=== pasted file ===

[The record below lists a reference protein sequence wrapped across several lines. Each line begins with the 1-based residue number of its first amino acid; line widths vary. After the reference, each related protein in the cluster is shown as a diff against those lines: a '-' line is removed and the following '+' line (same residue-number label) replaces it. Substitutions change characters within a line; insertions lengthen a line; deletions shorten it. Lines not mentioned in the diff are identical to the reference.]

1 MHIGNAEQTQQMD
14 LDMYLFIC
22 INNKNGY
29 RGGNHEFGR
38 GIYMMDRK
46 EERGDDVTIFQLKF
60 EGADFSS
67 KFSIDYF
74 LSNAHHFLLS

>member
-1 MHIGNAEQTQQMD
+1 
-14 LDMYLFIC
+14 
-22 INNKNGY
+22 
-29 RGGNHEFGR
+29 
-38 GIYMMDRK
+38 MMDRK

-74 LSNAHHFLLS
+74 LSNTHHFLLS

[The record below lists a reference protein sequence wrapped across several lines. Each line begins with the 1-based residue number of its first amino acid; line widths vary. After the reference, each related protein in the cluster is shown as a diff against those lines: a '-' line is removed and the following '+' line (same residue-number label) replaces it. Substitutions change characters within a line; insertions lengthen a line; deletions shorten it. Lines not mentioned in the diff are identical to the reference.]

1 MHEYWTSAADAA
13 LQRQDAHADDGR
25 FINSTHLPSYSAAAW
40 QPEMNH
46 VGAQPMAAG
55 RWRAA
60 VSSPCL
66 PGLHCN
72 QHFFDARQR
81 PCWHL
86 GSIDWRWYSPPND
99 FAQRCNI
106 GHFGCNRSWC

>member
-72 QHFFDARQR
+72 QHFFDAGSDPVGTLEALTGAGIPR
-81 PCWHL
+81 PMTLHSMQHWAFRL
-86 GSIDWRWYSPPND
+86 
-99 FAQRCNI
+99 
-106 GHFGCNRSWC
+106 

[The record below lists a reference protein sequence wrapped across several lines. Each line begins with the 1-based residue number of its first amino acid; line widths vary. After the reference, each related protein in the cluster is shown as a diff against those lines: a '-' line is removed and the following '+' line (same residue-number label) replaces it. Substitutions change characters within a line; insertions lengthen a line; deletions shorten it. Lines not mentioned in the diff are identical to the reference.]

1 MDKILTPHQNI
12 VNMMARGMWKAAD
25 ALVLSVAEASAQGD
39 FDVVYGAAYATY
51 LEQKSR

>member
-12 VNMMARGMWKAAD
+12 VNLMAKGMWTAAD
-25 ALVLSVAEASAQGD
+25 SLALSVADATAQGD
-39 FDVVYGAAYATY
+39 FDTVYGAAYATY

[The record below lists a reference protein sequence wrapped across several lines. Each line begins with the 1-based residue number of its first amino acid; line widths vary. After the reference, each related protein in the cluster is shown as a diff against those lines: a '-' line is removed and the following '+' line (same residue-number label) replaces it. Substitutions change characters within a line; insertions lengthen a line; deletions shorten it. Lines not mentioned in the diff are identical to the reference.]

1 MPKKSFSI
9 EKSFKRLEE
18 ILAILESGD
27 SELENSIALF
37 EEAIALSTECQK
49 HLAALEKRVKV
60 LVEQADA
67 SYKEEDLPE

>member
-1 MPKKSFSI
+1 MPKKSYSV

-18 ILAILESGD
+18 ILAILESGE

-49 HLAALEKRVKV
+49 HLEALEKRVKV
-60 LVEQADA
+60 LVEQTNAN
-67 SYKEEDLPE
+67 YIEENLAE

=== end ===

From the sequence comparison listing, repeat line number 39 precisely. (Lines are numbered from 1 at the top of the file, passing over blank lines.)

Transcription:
-72 QHFFDARQR